HARD TIMES FOR LOBSTER FISHERMEN

 
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Lobster fishermen in the red
CHRIS HAYES
The Cape Breton Post

SYDNEY — Lobster prices are sinking for fishermen in eastern areas of Cape Breton who sell their catch to buyers at the wharf.
Kevin Nash, who fishes off Glace Bay in the Final Chapter ll, said the price had fallen to $3.50 a pound at the start of this week, which he figured was a 20-year low.
“We are on the verge of not being able to break even at that price,” he said Tuesday, a day on which high winds kept he and some other neighbouring fishermen ashore.
“Guys with boat loans and other bills like that, they are just not going to make a go of it. Guys without the boat loans may be able to scrape by for awhile but when the catches drop down as they traditionally do near the end of the season, it’s going to be a hard go. Right now, I think we are working for expenses.”
Nash, who is in lobster fishing Area 27, which stretches along eastern Cape Breton from Cape North to Louisbourg, was getting $4.25 a pound from buyers when the season opened May 15. Prices dropped to $4 a pound Friday and to $3.50 Monday, he said.
Fishermen in Cape Breton are selling all lobsters as “markets” these days and are no longer marketing smaller ones that were known as “canners.”
Catches are about average for the start of the year, Nash said.
Fuel prices were down compared to last year but have been creeping up, he said. Frozen mackerel, which is used as bait, is about the same price as last year.
Nash said the price last year started out at $5 a pound and fell to $4.85.
Buyers seem to be paying the same price around Cape Breton, he said.
“I have done a little bit of calling around in Arichat and other places and they are paying the same price, so it is not the local buyers. It is the price all over.”
Colin MacDonald, CEO of the shellfish company Clearwater, which buys about 10 million pounds of lobster from across Atlantic Canada annually including from Cape Breton, has some ready answers about why prices are so low right now.
“Although prices are down substantially, the marketplace is down somewhere between 30 and 50 per cent,” he said Tuesday. “So the consumer isn’t buying.”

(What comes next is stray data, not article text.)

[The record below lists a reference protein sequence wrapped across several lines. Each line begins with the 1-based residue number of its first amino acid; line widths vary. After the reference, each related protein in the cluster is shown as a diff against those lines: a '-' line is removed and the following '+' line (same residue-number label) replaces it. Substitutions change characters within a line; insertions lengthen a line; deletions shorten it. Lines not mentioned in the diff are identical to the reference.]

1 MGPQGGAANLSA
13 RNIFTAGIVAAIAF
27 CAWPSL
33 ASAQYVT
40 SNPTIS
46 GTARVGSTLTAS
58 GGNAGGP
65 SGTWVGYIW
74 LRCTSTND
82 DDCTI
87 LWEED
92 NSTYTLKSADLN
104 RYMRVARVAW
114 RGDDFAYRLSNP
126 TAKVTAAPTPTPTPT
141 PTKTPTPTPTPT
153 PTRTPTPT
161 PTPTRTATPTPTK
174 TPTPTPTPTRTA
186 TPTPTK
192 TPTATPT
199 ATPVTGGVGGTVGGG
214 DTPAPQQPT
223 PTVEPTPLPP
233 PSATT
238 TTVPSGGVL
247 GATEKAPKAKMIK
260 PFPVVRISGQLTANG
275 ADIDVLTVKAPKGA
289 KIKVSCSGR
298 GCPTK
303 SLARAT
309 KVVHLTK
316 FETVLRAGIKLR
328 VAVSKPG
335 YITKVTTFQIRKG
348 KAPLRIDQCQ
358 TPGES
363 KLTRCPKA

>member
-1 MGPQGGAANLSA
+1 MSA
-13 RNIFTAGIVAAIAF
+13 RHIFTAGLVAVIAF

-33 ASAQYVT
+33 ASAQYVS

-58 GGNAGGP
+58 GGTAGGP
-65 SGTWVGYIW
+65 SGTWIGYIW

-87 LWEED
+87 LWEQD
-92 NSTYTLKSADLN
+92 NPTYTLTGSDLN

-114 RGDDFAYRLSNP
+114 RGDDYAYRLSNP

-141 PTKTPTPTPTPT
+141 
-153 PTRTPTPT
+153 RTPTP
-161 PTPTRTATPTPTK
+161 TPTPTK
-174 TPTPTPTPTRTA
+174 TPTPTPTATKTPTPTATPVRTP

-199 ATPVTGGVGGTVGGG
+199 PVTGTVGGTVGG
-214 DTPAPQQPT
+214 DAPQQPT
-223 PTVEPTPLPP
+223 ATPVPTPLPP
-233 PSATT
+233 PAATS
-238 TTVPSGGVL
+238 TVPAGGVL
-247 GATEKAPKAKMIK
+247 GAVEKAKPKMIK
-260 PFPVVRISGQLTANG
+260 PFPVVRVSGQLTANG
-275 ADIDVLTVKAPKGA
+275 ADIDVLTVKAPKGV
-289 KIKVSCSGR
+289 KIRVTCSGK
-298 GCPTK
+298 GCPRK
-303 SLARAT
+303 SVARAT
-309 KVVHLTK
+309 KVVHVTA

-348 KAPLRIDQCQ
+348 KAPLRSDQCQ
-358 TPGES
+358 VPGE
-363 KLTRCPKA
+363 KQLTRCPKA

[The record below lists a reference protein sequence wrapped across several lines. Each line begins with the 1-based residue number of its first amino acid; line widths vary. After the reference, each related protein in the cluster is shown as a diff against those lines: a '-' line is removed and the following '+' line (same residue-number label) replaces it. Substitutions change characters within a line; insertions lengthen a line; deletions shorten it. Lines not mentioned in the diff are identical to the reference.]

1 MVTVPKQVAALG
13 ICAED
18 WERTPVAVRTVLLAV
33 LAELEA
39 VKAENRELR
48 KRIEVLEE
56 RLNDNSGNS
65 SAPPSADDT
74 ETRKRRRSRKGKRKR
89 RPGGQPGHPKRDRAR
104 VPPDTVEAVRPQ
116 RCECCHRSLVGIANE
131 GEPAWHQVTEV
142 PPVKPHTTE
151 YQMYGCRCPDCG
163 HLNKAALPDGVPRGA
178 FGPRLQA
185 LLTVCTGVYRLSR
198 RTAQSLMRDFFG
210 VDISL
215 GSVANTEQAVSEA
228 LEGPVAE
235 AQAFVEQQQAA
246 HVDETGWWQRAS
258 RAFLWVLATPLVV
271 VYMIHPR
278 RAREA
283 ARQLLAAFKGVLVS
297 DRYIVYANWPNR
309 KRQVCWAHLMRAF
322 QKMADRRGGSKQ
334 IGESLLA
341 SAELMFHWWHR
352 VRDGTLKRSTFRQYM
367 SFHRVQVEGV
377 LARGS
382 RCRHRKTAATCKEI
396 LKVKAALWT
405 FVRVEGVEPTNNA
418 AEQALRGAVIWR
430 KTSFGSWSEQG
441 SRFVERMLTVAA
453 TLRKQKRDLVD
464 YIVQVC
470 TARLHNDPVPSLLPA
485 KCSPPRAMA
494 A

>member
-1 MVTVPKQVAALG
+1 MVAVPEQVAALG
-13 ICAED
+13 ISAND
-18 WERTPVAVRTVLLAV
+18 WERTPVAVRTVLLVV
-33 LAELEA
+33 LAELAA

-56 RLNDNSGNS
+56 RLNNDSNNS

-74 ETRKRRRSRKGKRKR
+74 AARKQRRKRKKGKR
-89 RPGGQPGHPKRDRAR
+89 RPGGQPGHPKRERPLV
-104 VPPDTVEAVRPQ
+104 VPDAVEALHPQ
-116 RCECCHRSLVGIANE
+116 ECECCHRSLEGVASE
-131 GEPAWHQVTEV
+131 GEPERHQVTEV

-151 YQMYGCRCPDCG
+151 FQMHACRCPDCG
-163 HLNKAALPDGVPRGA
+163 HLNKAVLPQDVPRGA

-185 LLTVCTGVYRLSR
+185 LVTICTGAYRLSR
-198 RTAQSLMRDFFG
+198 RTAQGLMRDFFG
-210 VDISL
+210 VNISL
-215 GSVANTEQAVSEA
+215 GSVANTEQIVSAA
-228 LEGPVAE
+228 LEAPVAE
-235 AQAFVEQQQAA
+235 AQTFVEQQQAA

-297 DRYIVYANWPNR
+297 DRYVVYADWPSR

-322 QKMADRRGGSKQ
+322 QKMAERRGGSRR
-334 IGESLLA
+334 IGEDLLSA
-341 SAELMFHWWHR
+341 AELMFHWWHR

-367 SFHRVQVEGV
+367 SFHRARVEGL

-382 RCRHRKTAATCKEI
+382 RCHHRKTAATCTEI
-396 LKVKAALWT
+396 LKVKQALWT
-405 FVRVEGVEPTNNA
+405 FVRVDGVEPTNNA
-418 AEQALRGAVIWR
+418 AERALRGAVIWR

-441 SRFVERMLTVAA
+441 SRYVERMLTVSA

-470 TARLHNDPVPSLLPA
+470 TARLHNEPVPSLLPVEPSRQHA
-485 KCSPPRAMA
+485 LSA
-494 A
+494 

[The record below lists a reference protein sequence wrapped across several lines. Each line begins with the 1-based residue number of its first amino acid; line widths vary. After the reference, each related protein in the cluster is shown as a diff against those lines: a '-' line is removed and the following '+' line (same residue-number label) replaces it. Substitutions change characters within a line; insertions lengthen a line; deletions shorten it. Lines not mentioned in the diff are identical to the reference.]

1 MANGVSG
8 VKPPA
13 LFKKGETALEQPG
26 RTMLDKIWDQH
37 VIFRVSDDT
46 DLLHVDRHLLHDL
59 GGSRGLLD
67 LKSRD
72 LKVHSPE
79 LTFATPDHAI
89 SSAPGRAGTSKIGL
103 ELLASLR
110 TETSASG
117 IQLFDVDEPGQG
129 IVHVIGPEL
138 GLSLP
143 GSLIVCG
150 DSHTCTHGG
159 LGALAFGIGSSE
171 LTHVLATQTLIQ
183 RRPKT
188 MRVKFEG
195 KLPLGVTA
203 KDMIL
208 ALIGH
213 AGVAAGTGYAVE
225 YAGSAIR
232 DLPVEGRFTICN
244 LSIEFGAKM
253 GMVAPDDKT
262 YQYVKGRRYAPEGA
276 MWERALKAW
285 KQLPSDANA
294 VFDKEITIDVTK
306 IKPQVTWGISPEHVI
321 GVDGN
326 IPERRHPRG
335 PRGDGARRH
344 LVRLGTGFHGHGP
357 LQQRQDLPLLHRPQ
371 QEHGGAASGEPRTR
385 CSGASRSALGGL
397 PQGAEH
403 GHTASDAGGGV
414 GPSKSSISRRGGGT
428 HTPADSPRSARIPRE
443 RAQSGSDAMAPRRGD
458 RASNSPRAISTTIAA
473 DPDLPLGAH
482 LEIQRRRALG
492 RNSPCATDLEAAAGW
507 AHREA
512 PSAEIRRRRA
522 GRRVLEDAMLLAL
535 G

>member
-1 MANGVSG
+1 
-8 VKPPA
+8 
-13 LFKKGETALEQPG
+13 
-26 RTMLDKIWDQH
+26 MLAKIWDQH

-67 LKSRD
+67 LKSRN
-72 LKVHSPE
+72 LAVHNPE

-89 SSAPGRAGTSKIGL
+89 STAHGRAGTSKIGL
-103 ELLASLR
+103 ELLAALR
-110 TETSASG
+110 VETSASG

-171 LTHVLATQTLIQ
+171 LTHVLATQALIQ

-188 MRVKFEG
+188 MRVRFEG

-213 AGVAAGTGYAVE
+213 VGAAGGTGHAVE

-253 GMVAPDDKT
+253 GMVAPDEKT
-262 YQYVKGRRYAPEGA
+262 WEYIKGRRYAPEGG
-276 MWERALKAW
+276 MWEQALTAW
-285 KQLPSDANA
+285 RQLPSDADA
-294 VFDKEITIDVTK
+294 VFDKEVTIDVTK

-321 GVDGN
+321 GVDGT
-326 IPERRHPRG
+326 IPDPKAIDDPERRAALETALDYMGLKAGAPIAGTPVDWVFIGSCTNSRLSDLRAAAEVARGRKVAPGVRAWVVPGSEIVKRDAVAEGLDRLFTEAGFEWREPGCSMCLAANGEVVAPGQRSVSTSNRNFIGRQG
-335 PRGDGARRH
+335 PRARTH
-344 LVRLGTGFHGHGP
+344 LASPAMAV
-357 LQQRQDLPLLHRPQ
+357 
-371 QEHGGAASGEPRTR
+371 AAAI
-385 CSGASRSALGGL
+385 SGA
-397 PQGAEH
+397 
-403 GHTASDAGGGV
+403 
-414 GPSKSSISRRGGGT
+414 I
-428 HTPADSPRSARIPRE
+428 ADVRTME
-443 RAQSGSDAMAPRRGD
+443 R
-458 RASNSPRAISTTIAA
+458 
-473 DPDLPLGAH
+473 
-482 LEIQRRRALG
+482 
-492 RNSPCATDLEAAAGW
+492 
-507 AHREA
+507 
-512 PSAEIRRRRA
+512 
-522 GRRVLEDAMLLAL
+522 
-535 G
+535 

Consumers are likely buying more of the necessities of life in this economic climate but when they treat themselves — which they still do even in tight financial times — they are opting for something other than lobsters, he said.
Lobster has problems in the marketplace including uncertainty about supply, quality (does it have both claws and is it still alive, for instance), and price which bounces all over the place through the season, he said.
“Restaurants opt for certainty,” he said. “They always want certainty. You need certainty in life when you are running a business. You know, it’s nice to have lobsters on the menu but Jesus, it’s a real bitch when there is no certainty to the price and you have to put menu pricing on it and there is no certainty to what the customer is going to enjoy.”
Warm water shrimp may be a safer bet for a restaurant because it comes with guaranteed price, quality and supply 12 months a year, he said.
MacDonald argued that the lobster industry has to become more professional, for instance by establishing the same controls over buyers that exist for fishermen.
“There is a limited number of licences (for) fishermen. A limited number of buyers should be in the industry and if you want to get into the industry, you should have to buy somebody out and you should have to have a certain level of investment as a buyer.
“Anybody in the world can be a buyer.”
The federal government has announced it will make $10 million available to East Coast lobster fishermen to help them promote and market their catch, amid news reports that some prices have fallen below $3 a pound.
Nova Scotia Premier Rodney MacDonald, who is fighting an election campaign, also pledged to set up a $250,000 fund that would be used to find new markets for lobsters and help struggling fishermen come up with ways to cut costs, although the promise has been dismissed by opposition parties as too little, too late, The Canadian Press has reported.

chayes@cbpost.com

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